Cases Dealing With ''Legal Standing'' In Texas
In Austin Neighborhoods Council, Inc. v. Board of Adjustment of City of Austin, the appealing party did not establish standing because it made no attempt whatever to show how it was injured or damaged other than as a member of the general public. 644 S.W.2d 560, 563 (Tex. App.-Austin 1982, writ ref'd, n. r.e.).
In Texans to Save the Capitol, Inc. v. Board of Adjustment of City of Austin, standing was challenged, and the appellants presented uncontested evidence to the Board of their aggrievement. 647 S.W.2d 773, 775 (Tex. App.-Austin 1983, writ ref'd n.r.e.).
The court of appeals noted that the evidence showed some unique harm to appellants, but it "at best is very weak." Id.
The court does not set out the evidence that was presented.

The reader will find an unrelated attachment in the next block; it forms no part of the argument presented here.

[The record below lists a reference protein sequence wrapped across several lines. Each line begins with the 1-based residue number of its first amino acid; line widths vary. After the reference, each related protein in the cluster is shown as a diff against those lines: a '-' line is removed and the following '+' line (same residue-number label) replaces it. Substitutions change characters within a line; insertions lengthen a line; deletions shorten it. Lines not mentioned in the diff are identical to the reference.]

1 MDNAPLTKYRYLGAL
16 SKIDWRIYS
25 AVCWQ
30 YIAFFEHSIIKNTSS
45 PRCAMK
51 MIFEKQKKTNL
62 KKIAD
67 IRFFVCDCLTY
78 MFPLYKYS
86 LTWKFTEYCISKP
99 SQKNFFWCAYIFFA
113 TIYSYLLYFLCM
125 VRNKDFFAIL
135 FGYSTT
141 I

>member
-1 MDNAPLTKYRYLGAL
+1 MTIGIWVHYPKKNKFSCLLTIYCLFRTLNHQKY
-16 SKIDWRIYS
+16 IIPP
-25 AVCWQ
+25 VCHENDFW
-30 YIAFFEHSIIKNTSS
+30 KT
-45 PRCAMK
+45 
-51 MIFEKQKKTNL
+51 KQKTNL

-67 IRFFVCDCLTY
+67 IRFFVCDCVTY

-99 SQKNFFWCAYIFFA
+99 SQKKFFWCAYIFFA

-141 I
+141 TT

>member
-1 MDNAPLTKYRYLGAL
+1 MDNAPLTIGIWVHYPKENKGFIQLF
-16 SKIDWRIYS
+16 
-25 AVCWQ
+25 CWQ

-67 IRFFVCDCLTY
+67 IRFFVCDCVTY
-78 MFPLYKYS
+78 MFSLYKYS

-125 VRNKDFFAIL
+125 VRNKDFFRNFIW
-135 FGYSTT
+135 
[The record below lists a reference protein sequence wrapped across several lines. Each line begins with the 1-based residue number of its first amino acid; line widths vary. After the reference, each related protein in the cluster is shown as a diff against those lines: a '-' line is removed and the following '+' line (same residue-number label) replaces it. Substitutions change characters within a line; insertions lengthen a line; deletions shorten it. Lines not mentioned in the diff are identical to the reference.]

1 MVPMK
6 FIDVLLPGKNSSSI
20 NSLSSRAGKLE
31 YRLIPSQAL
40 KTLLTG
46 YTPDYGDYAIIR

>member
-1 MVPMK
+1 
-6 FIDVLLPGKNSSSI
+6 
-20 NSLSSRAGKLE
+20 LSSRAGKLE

In Scott v. Board of Adjustment, a case involving standing to appeal a board's decision to a district court, the supreme court stated, "Where the statute requires that the person be interested, affected, or aggrieved...the plaintiff must allege and show how he has been injured or damaged other than as a member of the general public..." 405 S.W.2d 55, 56 (Tex. 1966).
However, the damage or injury need not reach the level of a legal injury. See Austin Neighborhoods Council, 644 S.W.2d at 563.
In another context, the supreme court stated, "The terms 'aggrieved' and 'affected' are synonymous and both relate to the requirement that a person show a 'justiciable interest."' Hooks v. Texas Dept. of Water Resources, 611 S.W.2d 417, 419 (Tex. 1981).
The issue in Hooks was whether the Hookses had standing to bring appeal to the district court from an order of the Department of Water Resources.
The court held that the Hookses had standing to appeal the Department's order and noted that the hearing examiner designated the Hookses as parties "who may be affected by the action that may be taken as a result of the hearing." Id.